The lessening cadence dies along the plain:
Sweet minstrel, whose enchanting art
In ecstasy can lap the heart;
Why hath thy muse advent'rous stray'd
From Doria's stream and Susa's warbling shade?
In clattering hawberk clad, thro' night's still gloom,
Stern Ruthven fiercely stalks with haggard mien;
With thundering tone proclaims the victim's doom,
And tears her minion from a doating Queen:
Thro' the arch'd courts, and storied chambers high,
Loud shrieks of terror ring, and death's expiring cry.

II. 3.
"Bid the deep tempest roar,
And whelm a baleful crew;
Proud lord of Inis-tore!
Be thine, thy guilt to rue—
Pent in the dungeon's dark and stony womb,
O'er thee be rais'd a living tomb;
Grim fiends and spectres dire
Hover round thy coward head,
And swart melancholy shed
Her chilling dews that quench th' ethereal fire;
For lo! yon form, that rides the storm,
Traitor, 'tis thy murder'd king!
He joins the hosts, of monarch ghosts;
Of the days of old they sing—
With sounds of loud lament they hail
His sanguine shade, that fires the misty air;
Sublime they float, and o'er the mountains bare
In majesty of midnight sail:
Down heav'n's broad steep descend in dread array,
And in the shadowy moon's pale confine melt away.

III. 1.
"Ill-fated Queen! thy star, that stood
On the pure zenith's blazing height,
Now reddening meets the troubled flood,
And streams with melancholy light:
In yonder cloud, the book of Fate,
Read the long sufferings of thy captive state;
There count the groans, whose nightly sound
Thrills the wide-water'd moat, and castle's lonesome round:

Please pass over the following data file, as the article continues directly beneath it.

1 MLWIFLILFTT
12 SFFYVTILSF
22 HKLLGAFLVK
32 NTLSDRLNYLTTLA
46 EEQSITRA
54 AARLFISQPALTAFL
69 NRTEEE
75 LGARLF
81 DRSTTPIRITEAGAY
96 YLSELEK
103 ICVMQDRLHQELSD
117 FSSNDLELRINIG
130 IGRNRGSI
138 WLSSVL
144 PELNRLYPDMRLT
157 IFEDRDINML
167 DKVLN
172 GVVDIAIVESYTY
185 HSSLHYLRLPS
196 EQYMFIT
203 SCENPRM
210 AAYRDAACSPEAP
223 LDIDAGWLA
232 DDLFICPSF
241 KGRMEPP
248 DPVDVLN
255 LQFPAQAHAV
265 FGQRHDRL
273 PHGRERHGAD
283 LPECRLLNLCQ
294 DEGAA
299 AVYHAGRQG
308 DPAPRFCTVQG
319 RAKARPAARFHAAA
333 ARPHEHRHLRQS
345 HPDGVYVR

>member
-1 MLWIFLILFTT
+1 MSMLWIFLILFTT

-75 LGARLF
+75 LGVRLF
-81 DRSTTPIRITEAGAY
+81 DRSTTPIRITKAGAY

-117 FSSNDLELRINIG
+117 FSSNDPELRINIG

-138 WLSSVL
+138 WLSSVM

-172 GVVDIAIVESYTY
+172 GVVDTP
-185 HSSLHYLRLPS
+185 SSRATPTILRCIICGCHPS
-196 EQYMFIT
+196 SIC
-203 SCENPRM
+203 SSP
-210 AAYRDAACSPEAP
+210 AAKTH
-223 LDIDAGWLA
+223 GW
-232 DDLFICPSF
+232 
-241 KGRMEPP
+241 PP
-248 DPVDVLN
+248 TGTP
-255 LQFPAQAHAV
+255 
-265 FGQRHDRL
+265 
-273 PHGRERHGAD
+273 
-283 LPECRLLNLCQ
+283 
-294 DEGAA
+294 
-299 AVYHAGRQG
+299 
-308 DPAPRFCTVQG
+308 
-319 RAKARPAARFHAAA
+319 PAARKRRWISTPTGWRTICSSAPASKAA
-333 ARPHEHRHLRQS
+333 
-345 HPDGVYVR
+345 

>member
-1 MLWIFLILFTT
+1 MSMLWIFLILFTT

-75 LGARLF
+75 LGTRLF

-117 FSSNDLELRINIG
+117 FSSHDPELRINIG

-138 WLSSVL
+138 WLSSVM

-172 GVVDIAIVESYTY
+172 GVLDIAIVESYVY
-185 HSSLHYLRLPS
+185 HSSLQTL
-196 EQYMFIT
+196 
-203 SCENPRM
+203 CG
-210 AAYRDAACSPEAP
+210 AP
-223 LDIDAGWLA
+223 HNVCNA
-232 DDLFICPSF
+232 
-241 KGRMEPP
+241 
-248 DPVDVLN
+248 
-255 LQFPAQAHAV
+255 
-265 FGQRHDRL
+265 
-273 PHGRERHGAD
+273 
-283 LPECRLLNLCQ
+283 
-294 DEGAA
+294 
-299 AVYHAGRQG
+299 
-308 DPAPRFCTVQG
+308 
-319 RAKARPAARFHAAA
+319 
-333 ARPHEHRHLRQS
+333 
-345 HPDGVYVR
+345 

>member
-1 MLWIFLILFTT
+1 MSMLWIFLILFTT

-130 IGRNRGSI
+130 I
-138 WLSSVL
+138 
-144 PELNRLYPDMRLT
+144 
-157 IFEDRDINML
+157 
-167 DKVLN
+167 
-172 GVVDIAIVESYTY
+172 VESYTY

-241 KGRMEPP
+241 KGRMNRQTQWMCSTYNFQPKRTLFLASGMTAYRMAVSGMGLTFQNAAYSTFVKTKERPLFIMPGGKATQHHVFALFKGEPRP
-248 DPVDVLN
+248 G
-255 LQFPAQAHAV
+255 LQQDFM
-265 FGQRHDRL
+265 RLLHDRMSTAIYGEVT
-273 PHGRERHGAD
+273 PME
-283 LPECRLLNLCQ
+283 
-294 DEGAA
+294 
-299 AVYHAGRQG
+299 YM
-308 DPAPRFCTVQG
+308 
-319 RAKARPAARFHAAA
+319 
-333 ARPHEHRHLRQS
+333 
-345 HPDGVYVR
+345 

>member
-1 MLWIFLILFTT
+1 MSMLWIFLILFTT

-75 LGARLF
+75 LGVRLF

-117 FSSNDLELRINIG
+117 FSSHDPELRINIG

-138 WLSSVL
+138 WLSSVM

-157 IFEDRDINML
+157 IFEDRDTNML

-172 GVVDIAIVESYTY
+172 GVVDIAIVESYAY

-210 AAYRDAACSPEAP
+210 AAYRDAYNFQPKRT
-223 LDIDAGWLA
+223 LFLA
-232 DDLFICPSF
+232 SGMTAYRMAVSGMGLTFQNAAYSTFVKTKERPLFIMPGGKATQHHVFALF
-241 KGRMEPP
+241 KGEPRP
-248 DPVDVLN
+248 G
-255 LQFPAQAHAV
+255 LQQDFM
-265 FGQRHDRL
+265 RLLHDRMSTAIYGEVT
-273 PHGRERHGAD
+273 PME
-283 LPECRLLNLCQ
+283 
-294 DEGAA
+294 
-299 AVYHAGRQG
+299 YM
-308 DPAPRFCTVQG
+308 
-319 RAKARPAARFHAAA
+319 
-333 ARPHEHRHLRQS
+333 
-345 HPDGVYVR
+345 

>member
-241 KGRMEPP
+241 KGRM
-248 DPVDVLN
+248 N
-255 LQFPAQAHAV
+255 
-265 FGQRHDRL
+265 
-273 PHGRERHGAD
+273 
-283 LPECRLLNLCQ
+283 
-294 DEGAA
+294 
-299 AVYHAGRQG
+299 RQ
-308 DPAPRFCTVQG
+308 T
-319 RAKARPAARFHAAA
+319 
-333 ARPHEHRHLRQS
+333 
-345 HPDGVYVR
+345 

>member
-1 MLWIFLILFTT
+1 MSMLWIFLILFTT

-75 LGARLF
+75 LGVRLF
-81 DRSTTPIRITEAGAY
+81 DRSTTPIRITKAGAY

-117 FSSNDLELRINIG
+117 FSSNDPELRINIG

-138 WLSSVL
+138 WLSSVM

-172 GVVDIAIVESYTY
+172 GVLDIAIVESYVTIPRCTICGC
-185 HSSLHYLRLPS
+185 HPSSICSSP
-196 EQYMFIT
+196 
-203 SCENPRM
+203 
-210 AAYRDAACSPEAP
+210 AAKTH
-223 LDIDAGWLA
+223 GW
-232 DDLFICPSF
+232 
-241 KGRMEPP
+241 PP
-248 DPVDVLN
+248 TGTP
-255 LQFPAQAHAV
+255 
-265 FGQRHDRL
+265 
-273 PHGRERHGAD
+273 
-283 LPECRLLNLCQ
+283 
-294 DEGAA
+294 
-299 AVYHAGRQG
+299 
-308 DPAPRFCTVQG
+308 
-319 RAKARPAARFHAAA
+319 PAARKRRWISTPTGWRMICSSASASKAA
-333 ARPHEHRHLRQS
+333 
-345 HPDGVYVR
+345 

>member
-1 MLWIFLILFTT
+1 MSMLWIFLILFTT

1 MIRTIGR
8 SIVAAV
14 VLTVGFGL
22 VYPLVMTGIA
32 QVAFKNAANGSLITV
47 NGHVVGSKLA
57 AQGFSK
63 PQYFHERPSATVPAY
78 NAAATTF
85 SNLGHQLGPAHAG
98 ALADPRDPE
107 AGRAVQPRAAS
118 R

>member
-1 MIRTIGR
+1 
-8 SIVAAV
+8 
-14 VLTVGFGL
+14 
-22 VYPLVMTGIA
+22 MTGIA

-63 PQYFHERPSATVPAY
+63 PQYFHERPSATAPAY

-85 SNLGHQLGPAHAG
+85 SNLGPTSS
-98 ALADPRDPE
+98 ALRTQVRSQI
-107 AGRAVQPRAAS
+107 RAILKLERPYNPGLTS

Tho' in thy veins rich streams of honour flow,
Tho' thy proud hand a double sceptre prest;
No genial ties suspend the ruthless blow,
Nor love, nor pity melt a rivals breast:
'Perish the traitor! perish!' Shrewsbury cries,
While gentle Melvil veils his sorrow-streaming eyes.

III. 2.
"Shame to her high-born son!
And thou, Britannia, scorn his abject sway:
Short gleams of splendor fleet away,
And fell rebellions shakes the steadfast throne.
Uxorious lord, thy woes begin;
Hear thou the lamentable din
Of pikes, that ring on Freedom's shield,
While Glory pants along the crimson field.
With low'ring scowl a tyrant warrior glares,
Before him kings and wither'd hosts retire;
His pale lips quiver with slow-muttering pray'rs,
His eyeballs glisten with a comet's fire:
By his fierce breath the imperious deluge driv'n,
Rolls o'er th ruined throne, nor spares the shrines of heav'n!

III. 3.
"The waves and wild blasts cease,
That tore the black profound;
In robes of radiant peace,
Hyperion flames around,
And heavenly Muses strike each choral string:
Before the young triumphant king,
Flies Joy and towering Fame;
But a foul Circeian crew,
Rush with blood-ey'd rage to view,
And hurl to hovering infamy his name.
What orb now gleams, with angry beams,
Through the desert tracts of air?
His course half-run, the faded sun
Falls from his refulgent sphere.
Twin Queens ascend — though victory breathes
Immortal paeans round their free-built throne;
A father's curse resounds, a brothers groan,
And blasts their inauspicious wreaths:
No more — in dark futurity I close
Thy desolated race, and doom of lengthen'd woes."

[(1796) 99-108]